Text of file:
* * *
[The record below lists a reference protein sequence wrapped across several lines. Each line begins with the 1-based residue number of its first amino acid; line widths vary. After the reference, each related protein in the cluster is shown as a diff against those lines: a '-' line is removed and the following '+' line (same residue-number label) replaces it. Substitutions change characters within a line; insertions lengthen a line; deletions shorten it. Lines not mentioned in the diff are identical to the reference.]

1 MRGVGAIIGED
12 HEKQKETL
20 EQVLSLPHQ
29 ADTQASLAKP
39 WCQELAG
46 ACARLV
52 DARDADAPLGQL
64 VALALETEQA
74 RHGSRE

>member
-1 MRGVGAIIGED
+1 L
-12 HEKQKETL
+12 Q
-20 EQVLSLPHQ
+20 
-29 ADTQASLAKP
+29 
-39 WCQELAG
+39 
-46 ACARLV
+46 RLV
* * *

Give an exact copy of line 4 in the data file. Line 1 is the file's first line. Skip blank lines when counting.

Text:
20 EQVLSLPHQ